Certain words name parts of plants, such as anthos or flora (meaning flower), folius or phyllos (foliage), or caulis (stem) and are often combined with words acting as adjectives, creating clues to a plant’s appearance. You’ll find some descriptive species names again and again as you browse a nursery catalog. The word endings may vary to agree in Latin with the gender of the genus name, but you’ll recognize the root words. There are those that describe


Black ater, ebenus, nigra
Blue azurea, caeruleus, cyanea
Purple porphyreus, purpurea
Red cardinalis, coccineus, erythraeus, flammeus, haema, rubra, sanguineus
Silvery aregenteus, argyraeus
White alba, candida, leuc, nivea, virgineus
Yellow chryseus, citrina, crocea, flava, luridus, luteus, sulphurea

Habit or form:

Bearded barbatus
Bell Shaped campana, codon/kodon,
Broad, flat platys
Climbing liana
Creeping prostata, repens
Dwarf nana, pumilus
Graceful gracilis
Large amplus, grandis, macro, magnus, mega
Prickly echinos
Spotted guttatus, maculata
Spreading patens, patula
Sun helios
Tall altus, elegans, excelsus
Tree-like arborea
Twisted contorta
Weeping pendula
Winged alatus
Wooly, downy candicans, erio, tomentosa
Wrinkled rugosa
Winter Flowering hiemalis
Spring Flowering vernalis
Summer Flowering aestivus
Fall Flowering autumnalis
Preferring Acid Soil oxyphilus
Preferring Lime Soil gypsophilus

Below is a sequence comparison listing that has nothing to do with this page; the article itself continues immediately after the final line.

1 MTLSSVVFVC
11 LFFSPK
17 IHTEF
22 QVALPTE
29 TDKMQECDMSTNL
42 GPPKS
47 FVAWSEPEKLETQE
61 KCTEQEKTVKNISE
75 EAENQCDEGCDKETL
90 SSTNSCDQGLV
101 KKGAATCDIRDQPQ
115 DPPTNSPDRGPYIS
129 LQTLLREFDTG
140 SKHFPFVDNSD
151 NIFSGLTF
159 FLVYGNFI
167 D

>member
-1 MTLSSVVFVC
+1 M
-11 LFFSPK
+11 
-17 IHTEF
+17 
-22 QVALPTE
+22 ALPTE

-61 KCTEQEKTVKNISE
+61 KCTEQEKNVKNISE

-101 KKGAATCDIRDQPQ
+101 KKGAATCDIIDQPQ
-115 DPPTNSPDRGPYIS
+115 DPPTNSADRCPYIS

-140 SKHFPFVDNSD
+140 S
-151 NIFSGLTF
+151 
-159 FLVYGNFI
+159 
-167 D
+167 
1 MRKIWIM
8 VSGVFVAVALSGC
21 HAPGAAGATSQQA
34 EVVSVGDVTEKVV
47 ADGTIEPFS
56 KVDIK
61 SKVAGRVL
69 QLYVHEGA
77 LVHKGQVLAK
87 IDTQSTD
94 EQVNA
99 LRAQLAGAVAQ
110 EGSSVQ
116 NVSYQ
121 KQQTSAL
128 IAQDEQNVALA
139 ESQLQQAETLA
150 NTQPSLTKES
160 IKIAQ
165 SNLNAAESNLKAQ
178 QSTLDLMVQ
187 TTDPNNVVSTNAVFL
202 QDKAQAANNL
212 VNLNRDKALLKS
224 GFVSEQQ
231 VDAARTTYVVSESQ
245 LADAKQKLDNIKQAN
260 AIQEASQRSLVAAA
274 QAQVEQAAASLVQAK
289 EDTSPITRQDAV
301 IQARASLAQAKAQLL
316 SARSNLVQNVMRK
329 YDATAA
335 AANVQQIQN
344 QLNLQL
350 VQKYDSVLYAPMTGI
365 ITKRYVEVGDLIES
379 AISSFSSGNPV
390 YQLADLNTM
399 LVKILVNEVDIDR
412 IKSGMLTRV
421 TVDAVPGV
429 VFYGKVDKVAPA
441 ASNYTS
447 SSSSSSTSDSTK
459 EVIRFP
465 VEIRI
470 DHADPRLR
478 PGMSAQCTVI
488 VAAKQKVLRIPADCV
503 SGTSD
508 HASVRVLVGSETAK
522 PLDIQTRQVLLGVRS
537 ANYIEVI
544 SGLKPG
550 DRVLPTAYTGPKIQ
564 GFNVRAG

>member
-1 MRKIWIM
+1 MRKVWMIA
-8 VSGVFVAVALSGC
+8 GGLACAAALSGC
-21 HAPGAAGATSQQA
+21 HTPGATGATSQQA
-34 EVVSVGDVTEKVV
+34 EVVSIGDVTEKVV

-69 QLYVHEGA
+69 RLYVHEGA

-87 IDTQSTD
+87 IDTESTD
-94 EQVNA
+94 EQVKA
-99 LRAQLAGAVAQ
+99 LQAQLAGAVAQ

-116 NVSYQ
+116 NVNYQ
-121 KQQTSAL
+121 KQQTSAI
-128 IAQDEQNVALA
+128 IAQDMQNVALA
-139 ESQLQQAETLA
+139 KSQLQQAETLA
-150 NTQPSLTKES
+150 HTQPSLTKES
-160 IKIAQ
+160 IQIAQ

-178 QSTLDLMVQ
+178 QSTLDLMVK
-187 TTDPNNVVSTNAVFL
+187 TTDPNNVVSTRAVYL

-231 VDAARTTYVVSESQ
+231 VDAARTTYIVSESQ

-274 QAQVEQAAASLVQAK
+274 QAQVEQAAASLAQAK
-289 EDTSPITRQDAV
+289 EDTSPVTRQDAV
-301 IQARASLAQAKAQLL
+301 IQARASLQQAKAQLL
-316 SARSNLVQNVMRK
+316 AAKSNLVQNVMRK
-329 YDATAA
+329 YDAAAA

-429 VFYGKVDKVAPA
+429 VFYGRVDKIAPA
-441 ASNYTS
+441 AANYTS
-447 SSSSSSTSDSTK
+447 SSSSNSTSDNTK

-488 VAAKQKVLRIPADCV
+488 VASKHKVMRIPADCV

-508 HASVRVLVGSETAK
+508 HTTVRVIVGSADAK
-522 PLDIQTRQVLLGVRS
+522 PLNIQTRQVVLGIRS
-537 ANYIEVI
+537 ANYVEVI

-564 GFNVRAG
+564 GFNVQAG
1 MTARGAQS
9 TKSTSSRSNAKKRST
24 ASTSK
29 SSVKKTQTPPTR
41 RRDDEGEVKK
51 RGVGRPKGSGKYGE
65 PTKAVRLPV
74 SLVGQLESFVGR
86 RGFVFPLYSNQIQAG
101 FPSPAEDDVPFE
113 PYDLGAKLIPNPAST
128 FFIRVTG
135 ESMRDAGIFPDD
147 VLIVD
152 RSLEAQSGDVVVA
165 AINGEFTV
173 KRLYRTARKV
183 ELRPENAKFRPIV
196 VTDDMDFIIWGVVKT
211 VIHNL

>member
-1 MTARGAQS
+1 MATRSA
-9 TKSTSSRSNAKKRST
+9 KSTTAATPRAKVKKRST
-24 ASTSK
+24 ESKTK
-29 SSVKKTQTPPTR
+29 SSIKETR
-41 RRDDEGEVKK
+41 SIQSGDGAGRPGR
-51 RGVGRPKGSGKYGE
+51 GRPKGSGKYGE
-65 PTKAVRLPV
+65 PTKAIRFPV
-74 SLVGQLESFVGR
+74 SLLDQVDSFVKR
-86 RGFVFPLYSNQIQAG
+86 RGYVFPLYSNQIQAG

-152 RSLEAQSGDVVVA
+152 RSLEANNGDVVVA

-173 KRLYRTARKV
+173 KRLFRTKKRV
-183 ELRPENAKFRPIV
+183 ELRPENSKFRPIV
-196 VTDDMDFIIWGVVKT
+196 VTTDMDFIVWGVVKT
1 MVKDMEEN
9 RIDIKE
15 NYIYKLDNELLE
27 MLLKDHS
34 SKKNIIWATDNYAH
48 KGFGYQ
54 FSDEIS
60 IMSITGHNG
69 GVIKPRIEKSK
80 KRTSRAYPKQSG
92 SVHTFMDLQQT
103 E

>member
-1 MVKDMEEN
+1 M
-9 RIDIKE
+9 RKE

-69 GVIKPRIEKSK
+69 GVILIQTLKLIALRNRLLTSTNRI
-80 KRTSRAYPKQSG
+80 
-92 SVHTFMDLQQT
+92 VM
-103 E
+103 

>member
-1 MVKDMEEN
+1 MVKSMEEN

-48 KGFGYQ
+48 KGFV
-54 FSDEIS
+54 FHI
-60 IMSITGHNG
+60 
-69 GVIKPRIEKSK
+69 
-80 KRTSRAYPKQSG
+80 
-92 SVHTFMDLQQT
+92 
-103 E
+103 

Habitat or Origin:

Carpathian Mountains carpaticus
China chinensis
England anglica
Japan japonica
North America canadensis
Bogs palustris, limosus
Fields arvensis, campestris
Mountains montana
River banks riparia
Seaside maritimus
Woodlands sylvestris

See how these names now make sense: Platycodon grandiflorus ‘Fuji Blue’, Echinacea purpurea, Campanula carpatica ‘Blue Clips’, Paeonia lactiflora, Gypsophila repens ‘Alba’, Stachys byzantina ‘Helene von Stein’, Euphorbia maculata

Once we become familiar with its vocabulary, Linnaeus’ binomial nomenclature is no longer a string of ancient syllables. It’s a descriptive language, telling us about plants’ origins, native habitats, uses, site and cultural preferences, or the appearance of their leaves, stems, or flowers. And even if we can’t always pronounce with confidence a plant’s genus and species, “Latin” names for plants help us communicate accurately about what our open fields, woodlands and gardens grow.

Allen J. Coombes, Dictionary of Plant Names. Portland, Oregon: Timber Press, 2005.
Cyndy Haynes, “Latin Linguistics – A Useful Tool in Horticulture,” in Horticulture and Home Pest News, July 23, 1999,
Ames: Iowa: Iowa State University. Online at .
Bill Neal, Gardener’s Latin. Chapel Hill, North Carolina: Algonquin Books, 2003.
Sherry Rindels, “Latin Names” in Horticultural and Home Pest News, April 7, 1995, Ames, Iowa: Iowa State University. Online at .
A.W. Smith, A Gardener’s Book of Plant Names. New York: Harper & Row, Publishers, 1963.

Achillea millefolium photo credit – USDA/William S. Justice @ USDA-NRCS PLANTS Database]; all others D. Mittasch

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Provided by the Western Massachusetts Master Gardener Association